The Goal Breakdown: Rangers at BruinsJanuary 19, 2013, by
If you want one word to sum up the New York Rangers tonight feel free to use sloppy. The Rangers were defeated 3-1 by the Boston Bruins and were second best in almost every facet. Throughout the season the goals in each game (as well as a brief game summary) will be broken down right here so keep on coming back. Let’s get in to it.
Boston 1 Rangers 0
The Rangers got caught on a line change for Boston’s first goal. David Krejci was fed the puck, cross ice, from Andrew Ference and being completely wide open, was able to get off a low shot from the boards which Henrik Lundqvist was only able to push out in front to a streaking Lucic who banked it home from the top of the crease around the fourteen mark of the first. It was a sloppy goal all round from the Rangers especially when you consider how Staal failed to cover Lucic in front. Missed coverage, easy finish.
Boston 2 Rangers 0
The Bruins got their second (midway through the second) once again, directly off a bad change by the Rangers. Following a breakout by the Bruins, essentially Dan Paille was wide open because the back checking Ranger was late back because of the poorly timed change. Whether it was traffic or a deflection (actually, both) Lundqvist was unable to stop Paille’s high shot which hit the post and proceeded to bank off Lundqvist before trickling over the goal line. Boston’s second was another sloppy goal conceded by the Rangers given the badly timed change and poor coverage. Several breakdowns occurred on the goal.
Boston 2 Rangers 1
This is what you pay big bucks for: As the Rangers broke out of their own zone the puck came to Nash who – driving to the middle – made a smart spinning move on the defenseman before getting a strong, low shot off. Eventually the puck came back to Richards and with his second attempt he sent a rising shot over Rask’s blocker to cut the lead to one. The goal featured a first point as a Ranger for Nash as well as Girardi’s first assist of the year. The goal was one of the very few times throughout the entire game where the Bruins seemed a little disorganised in their own zone.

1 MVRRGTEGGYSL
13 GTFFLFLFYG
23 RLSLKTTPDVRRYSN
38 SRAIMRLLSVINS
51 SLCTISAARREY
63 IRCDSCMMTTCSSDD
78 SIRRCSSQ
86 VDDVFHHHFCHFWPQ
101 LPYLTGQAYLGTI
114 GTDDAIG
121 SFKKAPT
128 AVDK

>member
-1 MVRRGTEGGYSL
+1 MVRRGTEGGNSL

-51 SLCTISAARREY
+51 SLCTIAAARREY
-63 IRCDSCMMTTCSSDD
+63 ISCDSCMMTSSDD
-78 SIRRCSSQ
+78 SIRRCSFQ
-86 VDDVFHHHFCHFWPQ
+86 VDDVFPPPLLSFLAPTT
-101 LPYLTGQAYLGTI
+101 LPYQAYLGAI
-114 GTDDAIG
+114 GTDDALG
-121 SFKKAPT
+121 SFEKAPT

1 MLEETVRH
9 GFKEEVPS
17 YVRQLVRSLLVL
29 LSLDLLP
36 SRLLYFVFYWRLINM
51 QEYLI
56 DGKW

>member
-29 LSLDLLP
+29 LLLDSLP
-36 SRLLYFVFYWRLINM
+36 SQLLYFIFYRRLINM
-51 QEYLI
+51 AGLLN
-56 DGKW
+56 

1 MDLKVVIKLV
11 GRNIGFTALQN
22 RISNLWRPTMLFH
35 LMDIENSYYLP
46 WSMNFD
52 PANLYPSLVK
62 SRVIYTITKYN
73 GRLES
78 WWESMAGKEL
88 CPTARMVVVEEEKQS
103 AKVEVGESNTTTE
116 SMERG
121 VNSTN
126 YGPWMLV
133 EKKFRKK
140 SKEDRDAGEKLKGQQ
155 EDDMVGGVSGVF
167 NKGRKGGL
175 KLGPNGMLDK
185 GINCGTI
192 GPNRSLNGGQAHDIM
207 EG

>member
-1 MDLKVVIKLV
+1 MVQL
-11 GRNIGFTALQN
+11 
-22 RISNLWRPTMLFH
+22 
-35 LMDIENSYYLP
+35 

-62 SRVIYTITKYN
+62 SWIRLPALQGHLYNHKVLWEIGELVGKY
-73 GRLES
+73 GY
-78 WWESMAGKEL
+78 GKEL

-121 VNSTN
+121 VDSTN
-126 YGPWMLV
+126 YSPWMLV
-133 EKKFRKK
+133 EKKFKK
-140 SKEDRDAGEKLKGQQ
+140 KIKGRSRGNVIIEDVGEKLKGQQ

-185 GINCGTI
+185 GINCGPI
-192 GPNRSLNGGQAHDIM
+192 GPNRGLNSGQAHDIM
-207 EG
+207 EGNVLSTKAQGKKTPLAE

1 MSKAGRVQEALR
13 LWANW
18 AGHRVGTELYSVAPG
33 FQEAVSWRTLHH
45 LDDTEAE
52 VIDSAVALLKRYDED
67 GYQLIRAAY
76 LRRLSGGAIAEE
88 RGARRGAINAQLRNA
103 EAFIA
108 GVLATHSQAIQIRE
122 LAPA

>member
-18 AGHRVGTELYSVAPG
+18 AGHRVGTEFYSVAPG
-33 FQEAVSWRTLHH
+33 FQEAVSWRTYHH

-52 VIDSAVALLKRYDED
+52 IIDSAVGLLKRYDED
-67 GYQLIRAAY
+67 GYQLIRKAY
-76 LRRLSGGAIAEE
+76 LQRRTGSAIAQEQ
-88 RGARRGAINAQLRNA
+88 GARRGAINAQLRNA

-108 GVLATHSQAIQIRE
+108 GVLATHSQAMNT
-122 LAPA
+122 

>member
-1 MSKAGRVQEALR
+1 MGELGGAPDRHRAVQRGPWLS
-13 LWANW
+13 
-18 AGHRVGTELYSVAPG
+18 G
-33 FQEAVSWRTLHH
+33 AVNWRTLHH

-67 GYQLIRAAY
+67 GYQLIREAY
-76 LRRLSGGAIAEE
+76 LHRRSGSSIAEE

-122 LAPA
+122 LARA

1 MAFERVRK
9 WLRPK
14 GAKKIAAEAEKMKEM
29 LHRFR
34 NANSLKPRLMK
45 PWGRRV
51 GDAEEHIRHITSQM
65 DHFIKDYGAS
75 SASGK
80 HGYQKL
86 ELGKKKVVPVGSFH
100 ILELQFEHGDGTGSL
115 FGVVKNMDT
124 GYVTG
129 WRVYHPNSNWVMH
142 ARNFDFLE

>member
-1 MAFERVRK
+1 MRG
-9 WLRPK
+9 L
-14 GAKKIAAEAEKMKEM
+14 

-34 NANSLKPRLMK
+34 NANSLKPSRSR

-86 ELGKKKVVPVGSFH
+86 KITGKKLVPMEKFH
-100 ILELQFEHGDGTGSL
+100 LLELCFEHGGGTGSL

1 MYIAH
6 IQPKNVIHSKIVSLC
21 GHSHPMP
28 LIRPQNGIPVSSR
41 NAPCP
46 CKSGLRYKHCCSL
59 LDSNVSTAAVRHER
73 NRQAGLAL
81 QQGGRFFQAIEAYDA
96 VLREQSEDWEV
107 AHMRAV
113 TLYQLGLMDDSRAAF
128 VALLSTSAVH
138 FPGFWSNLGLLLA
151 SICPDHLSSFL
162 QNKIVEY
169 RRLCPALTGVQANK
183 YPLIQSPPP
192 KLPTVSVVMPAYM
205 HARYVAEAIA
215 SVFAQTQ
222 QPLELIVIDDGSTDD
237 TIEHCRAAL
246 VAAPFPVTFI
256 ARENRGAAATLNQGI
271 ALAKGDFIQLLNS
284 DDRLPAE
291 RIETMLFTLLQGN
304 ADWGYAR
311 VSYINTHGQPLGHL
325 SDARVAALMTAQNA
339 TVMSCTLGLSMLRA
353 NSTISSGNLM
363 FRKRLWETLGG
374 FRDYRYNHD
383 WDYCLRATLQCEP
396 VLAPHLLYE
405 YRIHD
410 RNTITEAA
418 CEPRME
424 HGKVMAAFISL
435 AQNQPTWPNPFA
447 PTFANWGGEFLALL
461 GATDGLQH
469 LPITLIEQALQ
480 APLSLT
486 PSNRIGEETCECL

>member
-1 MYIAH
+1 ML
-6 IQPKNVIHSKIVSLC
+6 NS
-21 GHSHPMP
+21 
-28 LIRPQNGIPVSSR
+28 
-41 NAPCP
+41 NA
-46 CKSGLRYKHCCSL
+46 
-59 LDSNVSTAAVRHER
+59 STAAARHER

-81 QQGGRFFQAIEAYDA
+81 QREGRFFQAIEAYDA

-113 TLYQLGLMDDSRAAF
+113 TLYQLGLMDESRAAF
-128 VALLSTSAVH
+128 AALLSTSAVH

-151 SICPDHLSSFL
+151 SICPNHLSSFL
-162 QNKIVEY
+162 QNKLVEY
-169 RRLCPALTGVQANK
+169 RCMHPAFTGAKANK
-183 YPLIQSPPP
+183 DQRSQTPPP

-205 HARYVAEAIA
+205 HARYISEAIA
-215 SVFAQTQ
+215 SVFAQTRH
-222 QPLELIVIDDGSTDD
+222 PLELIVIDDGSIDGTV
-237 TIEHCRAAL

Boston3 Rangers 1
The Bruins won a faceoff in the right circle by Bergeron, and as the puck came back to Johnny Boychuck the blueliner simply shot the puck back towards goal from near the boards, from just inside the blueline. With several players in front of Lundqvist and with possible multiple deflections (Richards then Bergeron) the Rangers goalie couldn’t see anything as it sneaked in on the right hand side. Cruel goal for Lundqvist to concede as his vision of the puck was minimal but good play from Bergeron to win the face off and head streak to the goal to block the netminder’s view. Simple, effective hockey.
The Rangers were sloppy; they were second best along the boards, physically overall and were unable to get much momentum offensively, barring a few extended shifts in the Bruins zone in the second half of the middle period. Despite this, the Rangers were unlucky. Two fortunate goals for the Bruins with two sloppy changes for the Rangers were critical factors in the game.
That said, the Rangers failed to capitalise on special teams including a potential game changing 5 on 3 while they relied heavily on the brilliance of Lundqvist. Indeed, despite being just the first game of the year Lundqvist sprawling glove save off David Krejci will be a save of the year candidate: awesome reflexes and side to side ability on show by the King.
The Rangers never managed to deal with the Krejci – Horton – Lucic line all night, got next to nothing from most of the lines and really only Richards, Nash and in spurts Gaborik were visible offensively for the Rangers. With the Penguins up next tomorrow night the Rangers will need to shake off what looks like rust. The Bruins seemed better prepared/ready to play and executed better. Boston deserved the victory even if the way it came about was fortunate.
Ranger of the game: Henrik Lundqvist – spectacular despite three goals against. (honourable mention to Rick Nash)
Must do better award: Carl Hagelin (invisible if it were not for the penalty box)